Islets prepared from insulin-treated and/or insulin-untreated GK or normal Wistar rats were disrupted by sonication, boiled in SDS sample buffer with 10 mmol/l dithiothreitol, subjected to SDS-PAGE, and then transferred onto nitrocellulose filters. Immunoblotting procedures were performed as described previously [10] using anti-HPC-l-antibodies, anti-SNAP-25 antibodies, and anti-actin monoclonal antibody (Chemicon International, Temecula, Calif., USA). The protein bands were scanned and analysed by NIH Image.

Insulin release from islets

GK islets prepared before and after 2 weeks of daily insulin injection were preincubated with 2.2 mmol/l glucose in KRB for 1 h. They were then challenged with 22 mmol/l glucose plus forskolin (20 µmol/l). The media were collected at the end of the challenge period, then analysed for immunoreactive insulin by radioimmunoassay as previously described [9].

Statistical analysis

Results are means ± SEM, and statistical analysis was performed using ANOVA followed by Fisher’s test and regression analysis using the Statview software (Abacus Concepts, Berkeley, Calif., USA).

Results

Decrease in the number of t-SNARE clusters and docked insulin granules in diabetic GK beta cell plasma membrane

A recent study using PC12 cells reported that t-SNAREs are concentrated in separate clusters, shown using membrane–sheet procedures [22]. Consistent with their results, we previously observed, using TIRF microscopy, that t-SNAREs are distributed in numerous spots in the MIN6 cell plasma membrane [23]. In the present study we examined this issue using rat primary pancreatic beta cells. As shown in Fig. 1a, the immunofluorescence of syntaxin-1 and SNAP-25 on the plasma membrane of rat primary pancreatic beta cells was distributed in numerous spots as well as in those observed in MIN6 cells. The apparent diameters of the syntaxin-1 and SNAP-25 clusters were approximately 400 nm, which is similar to that reported in MIN6 cells [23]. Dual-stained immunohistochemical studies for syntaxin-1 and SNAP-25 showed that most of the syntaxin-1 clusters were colocalised with the SNAP-25 clusters, which were also colocalised with insulin granules docked on the plasma membrane (Fig. 1a). Thus, the characterisation of t-SNAREs on the plasma membrane appears not to be different between insulinoma MIN6 cells and primary pancreatic beta cells. We then examined the change of t-SNARE clusters in diabetic GK beta cells. In diabetic GK beta cells, TIRF images and their analyses showed that the number of clusters of syntaxin-1A and SNAP-25 decreased to less than half of that in normal beta cells (Fig. 2a, b). To examine whether the decreased number of t-SNARE clusters in diabetic beta cells is a specific phenomenon, we immunostained F-actin as a control. As shown in Fig. 3, no differences in ring-shaped F-actin immunostaining or actin immunoblotting were observed between normal and diabetic beta cells, indicating that the alteration in the number of t-SNARE clusters in the diabetic GK beta cell is a specific phenomenon. Although actin signals in GK islets detected by immunoblot had a tendency to increase, no statistically significant difference was found between normal and GK diabetic islets by scanning and analysis of protein bands with NIH Image (100% vs 148±39%; n=3).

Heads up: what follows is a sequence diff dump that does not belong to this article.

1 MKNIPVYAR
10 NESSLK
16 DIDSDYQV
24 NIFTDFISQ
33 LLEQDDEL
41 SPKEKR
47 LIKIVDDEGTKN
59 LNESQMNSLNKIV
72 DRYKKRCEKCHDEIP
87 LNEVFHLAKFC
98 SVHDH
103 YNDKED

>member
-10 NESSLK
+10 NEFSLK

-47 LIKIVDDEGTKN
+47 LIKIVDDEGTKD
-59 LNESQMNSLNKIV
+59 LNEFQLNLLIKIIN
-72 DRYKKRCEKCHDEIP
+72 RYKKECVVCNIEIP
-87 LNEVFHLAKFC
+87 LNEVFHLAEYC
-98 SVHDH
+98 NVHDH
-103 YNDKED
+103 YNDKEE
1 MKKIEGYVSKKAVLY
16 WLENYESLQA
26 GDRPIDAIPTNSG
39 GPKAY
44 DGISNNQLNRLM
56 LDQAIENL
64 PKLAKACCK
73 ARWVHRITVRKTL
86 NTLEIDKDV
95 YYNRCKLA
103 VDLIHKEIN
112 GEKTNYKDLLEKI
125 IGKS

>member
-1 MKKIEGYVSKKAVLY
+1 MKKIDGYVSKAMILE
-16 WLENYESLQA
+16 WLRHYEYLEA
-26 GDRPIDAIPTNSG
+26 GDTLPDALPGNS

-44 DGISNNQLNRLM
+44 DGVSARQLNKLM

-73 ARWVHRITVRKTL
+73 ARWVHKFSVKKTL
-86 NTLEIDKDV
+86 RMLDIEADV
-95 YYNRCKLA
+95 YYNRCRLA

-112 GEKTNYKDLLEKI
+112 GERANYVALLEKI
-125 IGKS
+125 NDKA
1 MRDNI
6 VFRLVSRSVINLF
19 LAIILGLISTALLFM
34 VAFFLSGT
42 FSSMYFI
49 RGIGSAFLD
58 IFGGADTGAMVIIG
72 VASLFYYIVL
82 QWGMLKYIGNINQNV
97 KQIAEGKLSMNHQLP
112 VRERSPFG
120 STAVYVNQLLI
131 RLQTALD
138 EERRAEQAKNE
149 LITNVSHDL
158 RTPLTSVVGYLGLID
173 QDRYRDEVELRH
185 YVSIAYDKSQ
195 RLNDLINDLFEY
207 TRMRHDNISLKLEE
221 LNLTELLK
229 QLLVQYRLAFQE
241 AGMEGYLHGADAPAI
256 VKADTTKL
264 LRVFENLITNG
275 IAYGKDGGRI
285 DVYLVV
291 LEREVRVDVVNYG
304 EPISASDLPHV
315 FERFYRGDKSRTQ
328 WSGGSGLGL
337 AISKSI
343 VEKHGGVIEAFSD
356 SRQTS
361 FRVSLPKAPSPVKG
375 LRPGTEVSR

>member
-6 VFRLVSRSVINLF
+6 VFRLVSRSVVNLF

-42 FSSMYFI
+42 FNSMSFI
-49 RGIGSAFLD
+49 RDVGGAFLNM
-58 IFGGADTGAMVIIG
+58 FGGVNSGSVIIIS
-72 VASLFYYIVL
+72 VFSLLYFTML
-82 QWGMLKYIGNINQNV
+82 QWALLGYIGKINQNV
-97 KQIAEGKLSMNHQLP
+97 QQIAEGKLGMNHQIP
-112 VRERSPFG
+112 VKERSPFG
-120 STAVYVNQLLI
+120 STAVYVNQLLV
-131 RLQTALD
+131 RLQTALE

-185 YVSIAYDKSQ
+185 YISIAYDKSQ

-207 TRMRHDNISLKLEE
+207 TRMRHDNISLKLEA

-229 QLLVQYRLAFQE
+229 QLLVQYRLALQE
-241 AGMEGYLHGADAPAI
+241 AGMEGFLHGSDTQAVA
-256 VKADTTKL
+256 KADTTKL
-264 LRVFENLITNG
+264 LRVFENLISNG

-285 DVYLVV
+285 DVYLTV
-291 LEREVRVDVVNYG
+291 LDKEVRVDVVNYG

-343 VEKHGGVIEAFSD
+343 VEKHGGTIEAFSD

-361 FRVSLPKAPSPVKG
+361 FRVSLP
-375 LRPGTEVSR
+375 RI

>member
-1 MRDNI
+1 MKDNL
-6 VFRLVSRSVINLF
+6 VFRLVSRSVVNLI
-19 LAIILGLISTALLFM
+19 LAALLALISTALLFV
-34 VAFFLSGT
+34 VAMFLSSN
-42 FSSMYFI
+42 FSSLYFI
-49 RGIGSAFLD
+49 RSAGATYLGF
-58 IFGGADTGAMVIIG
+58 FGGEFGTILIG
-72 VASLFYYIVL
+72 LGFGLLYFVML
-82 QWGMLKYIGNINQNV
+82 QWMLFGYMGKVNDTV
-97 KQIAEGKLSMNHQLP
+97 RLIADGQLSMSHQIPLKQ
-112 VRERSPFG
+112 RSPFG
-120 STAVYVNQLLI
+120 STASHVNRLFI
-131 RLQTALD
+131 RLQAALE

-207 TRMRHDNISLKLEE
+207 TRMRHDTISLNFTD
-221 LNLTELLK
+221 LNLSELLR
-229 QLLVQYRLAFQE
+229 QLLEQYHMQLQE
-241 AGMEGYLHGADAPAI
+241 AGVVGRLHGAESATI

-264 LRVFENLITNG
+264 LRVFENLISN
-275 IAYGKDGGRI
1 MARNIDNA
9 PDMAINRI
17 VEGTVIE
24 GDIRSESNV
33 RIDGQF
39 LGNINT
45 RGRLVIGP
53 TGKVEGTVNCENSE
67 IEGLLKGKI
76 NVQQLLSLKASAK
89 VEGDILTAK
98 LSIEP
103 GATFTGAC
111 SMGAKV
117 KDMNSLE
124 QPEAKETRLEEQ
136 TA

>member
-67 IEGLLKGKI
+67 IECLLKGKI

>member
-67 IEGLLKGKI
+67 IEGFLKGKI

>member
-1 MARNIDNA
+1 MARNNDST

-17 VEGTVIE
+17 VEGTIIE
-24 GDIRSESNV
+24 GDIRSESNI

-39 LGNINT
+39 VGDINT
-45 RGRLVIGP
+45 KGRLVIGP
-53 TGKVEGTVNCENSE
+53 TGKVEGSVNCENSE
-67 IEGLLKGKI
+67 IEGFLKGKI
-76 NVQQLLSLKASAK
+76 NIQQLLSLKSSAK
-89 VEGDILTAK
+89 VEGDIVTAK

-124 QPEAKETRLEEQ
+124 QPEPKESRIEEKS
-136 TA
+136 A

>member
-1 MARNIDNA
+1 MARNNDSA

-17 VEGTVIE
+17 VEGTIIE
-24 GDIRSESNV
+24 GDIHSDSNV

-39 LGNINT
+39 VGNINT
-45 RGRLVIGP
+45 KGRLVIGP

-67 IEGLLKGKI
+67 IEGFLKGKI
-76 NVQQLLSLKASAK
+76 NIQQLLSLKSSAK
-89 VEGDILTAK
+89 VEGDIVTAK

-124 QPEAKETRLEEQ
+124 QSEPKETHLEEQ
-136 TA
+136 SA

Fig. 1

SNAP-25 colocalised with syntaxin-1 and insulin granules on the plasma membrane of a primary rat pancreatic beta cell. a. TIRF images in a normal primary beta cell. After normal rat pancreatic beta cells were prepared, they were fixed, immunostained for syntaxin-1, SNAP-25 or insulin, and viewed simultaneously by TIRF microscopy as described [23]. The colocalisation of syntaxin-1 and SNAP-25, and of SNAP-25 and insulin granules is demonstrated by the superposition (yellow colour) of red and green channel images. b. TIRF image of SNAP-25-infected diabetic GK beta cell plasma membrane. Two days after GK beta cells were infected with Adex1CA SNAP-25, they were fixed, immunostained for syntaxin-1 and SNAP-25, and viewed by TIRF microscopy. The overlay of the images shows that most of the syntaxin-1 clusters were overlapped on SNAP-25 clusters

Fig. 2